Julianna: Do you have angels? I do.

Julie: Yes, I think I do.

Julianna: Good. Let’s play!

The Other Side

I’m on the other side now, in the club that no one wants to join.

I have grieved before, but this is different. What we have done these last three weeks – what we have had to do – goes against nature. But it happened, and we go on, not knowing what that really means.

I still can’t believe she’s gone. I know she is because the house is ridiculously quiet now. It wasn’t just the soft hum of her machines: it was her voice. “Mom! Mom!” As soon as I walked in the door, she called for me. Sometimes it was loud (thanks to the mic), and often it was very soft…but I always heard it. She knew that I needed to shower after work before I could touch her (no germs allowed), but she insisted on seeing me and sharing the latest thing. It could be a new toy, or an old toy doing a new thing. A new hairstyle or dance move. There was always some new drama (with her toys), a new observation, a new word. The supply was endless, just like her love.

And that’s the hardest part – knowing that there will never be a new anything. What I work on now is memory, legacy, meaning – some new direction that honors who she was. I will share this with you when it takes form. I want something big. Julianna didn’t do anything timidly or half heartedly, and I won’t either. Not anymore.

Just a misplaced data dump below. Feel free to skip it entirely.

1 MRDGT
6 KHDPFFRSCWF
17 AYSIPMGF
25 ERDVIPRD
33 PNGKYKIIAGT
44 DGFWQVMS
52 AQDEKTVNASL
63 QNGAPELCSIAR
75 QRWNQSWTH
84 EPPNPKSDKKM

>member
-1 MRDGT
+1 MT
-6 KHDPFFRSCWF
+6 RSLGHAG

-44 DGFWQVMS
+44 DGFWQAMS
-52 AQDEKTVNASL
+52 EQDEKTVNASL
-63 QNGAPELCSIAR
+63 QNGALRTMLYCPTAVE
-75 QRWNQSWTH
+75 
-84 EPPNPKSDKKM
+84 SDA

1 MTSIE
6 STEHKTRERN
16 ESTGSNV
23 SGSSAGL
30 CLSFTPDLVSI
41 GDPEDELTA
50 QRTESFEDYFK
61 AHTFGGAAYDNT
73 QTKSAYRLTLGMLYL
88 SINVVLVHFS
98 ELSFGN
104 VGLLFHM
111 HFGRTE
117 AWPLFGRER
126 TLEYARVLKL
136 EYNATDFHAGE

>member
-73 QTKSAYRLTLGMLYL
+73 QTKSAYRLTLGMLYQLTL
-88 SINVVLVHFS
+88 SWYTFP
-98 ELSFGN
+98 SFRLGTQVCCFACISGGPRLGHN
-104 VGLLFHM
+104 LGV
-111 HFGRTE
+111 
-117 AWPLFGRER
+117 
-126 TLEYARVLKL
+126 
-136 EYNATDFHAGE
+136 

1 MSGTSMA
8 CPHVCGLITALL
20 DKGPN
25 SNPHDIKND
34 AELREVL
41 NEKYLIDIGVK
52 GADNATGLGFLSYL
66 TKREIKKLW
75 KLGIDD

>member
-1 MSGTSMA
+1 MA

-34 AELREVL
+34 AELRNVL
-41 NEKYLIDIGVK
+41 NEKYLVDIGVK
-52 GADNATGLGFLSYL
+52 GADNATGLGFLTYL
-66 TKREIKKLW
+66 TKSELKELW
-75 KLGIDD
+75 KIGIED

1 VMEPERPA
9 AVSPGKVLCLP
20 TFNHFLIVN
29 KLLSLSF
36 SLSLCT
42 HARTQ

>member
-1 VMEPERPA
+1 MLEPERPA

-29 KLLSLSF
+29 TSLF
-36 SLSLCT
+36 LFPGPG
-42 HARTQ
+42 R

In some ways, I think that I’m doing too well. I went back to the office after one week. I could have taken more time, but I wanted to go back. It’s good to focus – hard – on something else. I’m more patient now, a better listener. It will make me a better physician (and person), I think, but the price was too great.

I know now what heartache is. It is a literal ache. I have felt it before, but it was fleeting. This unnatural event has made it settle. It’s a heaviness, and it’s oppressive. I have to concentrate to take a deep breath. It doesn’t leave, this physical ache, until my mind focuses on something else. And when the defenses are low, it’s not possible. So I go to sleep, but not for long. My body clock is reset, it seems, and it doesn’t want me to sleep much. This horrible loss has to be acknowledged and worked out, so it demands that I grieve.

They say that anger is part of grief, and it’s true. I’m not mad at God, and I’m not mad at any person. I am mad at CMT, mad at our situation. I am grateful for the eighteen beautiful months we had in hospice – it was longer and more delightful than anyone imagined. It was a gift. But I wish that we didn’t have to make that choice.

Choices bring me to the here and now, and they demand action versus languishing in the “what ifs?”

We love talking about Julianna, so we do it – a lot. Little Alex continuously wonders out loud what she is doing and shares new memories (Julianna had a lot of “secrets”, it seems, and they were adorable!). This weekend, I chose to make cauliflower fried rice, the last meal Julianna watched me make. I wondered if it was wise (should I really be chopping vegetables with eyes full of tears?), but her voice popped into my head: Come on, mom. You can’t cook many things. You have to make it!

 Some things hurt too much and I choose to ignore them – for now. Recordings of her voice, video clips…she was so alive. It’s too much right now.

Choices…intent….connections. And always, love. Those are the things that matter.